When it's too cold to make steaks on the grill, you can use your gas oven to broil the meat. Broilers work nearly the same way as grills, but food is placed beneath the flame rather than above it. Not all broilers function the same way. Gas stoves remain closed while cooking, but broilers must be kept slightly open to prevent overheating, and may fill a kitchen with smoke. Use a gas oven to prepare steak almost like you would on an outdoor grill.
Set the oven temperature to "broil." Allow the broiler to preheat for five minutes.
Open the broiler compartment--a fold-down door located under the oven. Place your broiling pan into the preheated broiler compartment and close. Allow the pan to heat for five minutes.
Lightly brush your steak with olive oil. This will keep the steak from sticking to the broiling pan. Do not soak your steak in oil, or it will burn.
Remove the broiling pan from the broiler and gently place your steak on the pan. Position the broiling pan by sliding the pan's edges securely into the rack notches inside the broiler. The steak will heat faster the closer it is to the heat; use the top rack notches for rare to medium steak, or the bottom notches for medium-well to well-done.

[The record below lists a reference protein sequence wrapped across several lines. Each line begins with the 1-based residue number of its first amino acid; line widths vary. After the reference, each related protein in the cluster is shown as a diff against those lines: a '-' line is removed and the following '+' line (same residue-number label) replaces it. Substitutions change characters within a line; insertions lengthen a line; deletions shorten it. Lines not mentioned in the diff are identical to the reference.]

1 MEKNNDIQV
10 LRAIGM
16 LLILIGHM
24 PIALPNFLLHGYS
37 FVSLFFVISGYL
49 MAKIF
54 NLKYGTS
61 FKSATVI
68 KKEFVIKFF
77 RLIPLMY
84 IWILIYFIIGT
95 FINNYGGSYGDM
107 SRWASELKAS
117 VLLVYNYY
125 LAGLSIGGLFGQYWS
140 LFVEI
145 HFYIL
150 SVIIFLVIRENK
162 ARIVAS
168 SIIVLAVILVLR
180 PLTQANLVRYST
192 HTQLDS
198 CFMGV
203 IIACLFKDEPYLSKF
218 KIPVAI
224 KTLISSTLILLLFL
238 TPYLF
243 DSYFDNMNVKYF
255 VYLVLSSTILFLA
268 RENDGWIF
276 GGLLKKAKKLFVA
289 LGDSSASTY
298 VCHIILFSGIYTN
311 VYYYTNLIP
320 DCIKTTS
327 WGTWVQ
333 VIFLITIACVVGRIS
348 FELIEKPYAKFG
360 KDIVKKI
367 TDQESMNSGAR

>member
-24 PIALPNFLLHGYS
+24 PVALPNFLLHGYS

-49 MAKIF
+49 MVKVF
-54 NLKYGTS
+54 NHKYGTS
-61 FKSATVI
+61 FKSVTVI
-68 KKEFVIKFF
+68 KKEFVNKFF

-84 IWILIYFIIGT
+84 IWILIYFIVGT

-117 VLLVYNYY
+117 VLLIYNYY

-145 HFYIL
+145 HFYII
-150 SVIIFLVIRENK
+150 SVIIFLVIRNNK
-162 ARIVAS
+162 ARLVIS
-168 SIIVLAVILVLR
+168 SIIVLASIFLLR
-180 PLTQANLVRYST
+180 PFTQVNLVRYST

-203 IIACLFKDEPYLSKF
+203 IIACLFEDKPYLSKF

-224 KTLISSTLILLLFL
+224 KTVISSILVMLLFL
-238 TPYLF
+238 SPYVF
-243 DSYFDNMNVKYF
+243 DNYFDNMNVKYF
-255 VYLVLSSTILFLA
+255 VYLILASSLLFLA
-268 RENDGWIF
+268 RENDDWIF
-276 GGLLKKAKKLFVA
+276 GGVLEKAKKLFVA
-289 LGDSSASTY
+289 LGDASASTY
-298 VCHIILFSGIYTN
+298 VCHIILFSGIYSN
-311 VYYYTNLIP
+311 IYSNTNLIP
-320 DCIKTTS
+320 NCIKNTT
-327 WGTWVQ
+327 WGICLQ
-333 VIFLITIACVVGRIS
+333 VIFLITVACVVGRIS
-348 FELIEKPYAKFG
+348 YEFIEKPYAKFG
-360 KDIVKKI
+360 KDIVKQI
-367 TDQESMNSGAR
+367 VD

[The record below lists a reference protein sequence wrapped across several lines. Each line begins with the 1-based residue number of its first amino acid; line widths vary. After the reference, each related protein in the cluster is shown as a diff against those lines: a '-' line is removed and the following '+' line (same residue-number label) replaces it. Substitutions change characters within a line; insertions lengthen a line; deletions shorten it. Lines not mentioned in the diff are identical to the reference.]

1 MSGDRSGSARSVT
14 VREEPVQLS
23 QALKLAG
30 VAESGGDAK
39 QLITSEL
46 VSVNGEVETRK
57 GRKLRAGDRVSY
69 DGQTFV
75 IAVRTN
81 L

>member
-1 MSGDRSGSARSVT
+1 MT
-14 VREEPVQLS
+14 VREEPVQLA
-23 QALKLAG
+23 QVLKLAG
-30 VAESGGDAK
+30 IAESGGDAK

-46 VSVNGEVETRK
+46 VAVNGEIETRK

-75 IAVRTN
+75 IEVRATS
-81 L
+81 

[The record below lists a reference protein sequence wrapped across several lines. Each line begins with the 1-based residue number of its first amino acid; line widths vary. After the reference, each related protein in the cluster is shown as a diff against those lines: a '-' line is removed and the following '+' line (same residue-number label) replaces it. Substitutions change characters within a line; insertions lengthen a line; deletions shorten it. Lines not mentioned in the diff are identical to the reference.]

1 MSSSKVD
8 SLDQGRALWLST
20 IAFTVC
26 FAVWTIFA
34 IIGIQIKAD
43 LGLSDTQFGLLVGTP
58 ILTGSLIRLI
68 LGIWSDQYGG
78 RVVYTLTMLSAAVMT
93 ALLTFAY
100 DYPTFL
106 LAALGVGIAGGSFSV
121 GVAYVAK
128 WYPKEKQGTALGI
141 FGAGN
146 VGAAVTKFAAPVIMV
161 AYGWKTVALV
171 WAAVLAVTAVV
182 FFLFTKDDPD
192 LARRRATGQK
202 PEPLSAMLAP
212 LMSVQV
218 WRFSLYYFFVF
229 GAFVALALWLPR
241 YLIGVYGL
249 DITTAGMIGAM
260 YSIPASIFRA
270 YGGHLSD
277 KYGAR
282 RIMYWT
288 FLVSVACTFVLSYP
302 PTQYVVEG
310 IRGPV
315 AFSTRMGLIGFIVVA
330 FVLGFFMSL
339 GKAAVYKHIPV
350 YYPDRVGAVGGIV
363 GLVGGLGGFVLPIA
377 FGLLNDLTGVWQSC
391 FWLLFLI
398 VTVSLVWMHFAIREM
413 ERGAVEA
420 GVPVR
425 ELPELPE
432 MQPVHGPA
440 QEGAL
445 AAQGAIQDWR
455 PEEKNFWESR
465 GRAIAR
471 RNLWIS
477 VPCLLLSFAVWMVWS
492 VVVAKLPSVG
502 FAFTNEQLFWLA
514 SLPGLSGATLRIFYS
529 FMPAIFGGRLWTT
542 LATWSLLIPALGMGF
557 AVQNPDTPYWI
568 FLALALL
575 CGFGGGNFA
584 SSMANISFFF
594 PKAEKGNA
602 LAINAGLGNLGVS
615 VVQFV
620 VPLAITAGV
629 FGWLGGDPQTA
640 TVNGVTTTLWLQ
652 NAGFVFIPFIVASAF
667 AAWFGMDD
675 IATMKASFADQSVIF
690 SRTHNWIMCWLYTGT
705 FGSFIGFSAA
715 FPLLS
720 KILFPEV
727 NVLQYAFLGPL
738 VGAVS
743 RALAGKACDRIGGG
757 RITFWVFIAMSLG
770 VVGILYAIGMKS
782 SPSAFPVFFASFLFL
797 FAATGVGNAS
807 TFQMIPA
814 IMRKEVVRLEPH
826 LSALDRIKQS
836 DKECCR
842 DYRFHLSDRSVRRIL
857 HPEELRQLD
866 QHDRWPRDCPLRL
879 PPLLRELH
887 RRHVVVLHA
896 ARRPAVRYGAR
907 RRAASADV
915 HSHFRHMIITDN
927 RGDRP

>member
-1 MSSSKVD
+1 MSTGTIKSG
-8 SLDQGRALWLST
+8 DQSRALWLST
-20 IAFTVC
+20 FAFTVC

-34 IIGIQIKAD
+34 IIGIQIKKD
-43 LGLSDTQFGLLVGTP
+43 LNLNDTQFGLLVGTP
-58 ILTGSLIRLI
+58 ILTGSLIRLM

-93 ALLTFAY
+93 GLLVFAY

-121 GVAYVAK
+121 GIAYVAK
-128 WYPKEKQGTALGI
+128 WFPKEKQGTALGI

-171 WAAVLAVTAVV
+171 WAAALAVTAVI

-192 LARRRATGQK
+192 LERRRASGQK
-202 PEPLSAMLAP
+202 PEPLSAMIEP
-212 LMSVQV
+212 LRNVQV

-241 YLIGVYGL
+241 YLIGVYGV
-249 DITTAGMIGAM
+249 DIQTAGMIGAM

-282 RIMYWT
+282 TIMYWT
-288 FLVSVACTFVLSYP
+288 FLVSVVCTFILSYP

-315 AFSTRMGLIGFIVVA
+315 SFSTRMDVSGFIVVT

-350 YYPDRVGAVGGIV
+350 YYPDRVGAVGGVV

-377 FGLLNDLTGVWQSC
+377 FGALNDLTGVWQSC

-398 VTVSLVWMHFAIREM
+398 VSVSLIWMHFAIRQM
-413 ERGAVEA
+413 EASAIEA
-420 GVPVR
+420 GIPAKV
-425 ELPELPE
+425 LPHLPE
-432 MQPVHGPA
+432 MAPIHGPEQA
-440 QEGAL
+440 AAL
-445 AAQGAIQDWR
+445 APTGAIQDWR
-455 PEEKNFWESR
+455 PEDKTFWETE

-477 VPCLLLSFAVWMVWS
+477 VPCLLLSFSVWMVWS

Broil steak on one side for eight minutes. Flip the steak with tongs and broil for another eight minutes. Make sure the steak is dark brown on top; if not, return to the broiler for no more than two minutes.
Remove the steak from the broiler pan. Add salt and pepper to taste, and place the steak on a cutting board for ten minutes. This allows the steak's juices to redistribute; cutting the meat too soon will cause the steak's moisture and flavor to leak onto the cutting board, resulting in dry-tasting steak.
Top sirloin, rib eye, beef tenderloin and T-bone steaks work best for broiling because they contain more fat and aren't as likely to become dry.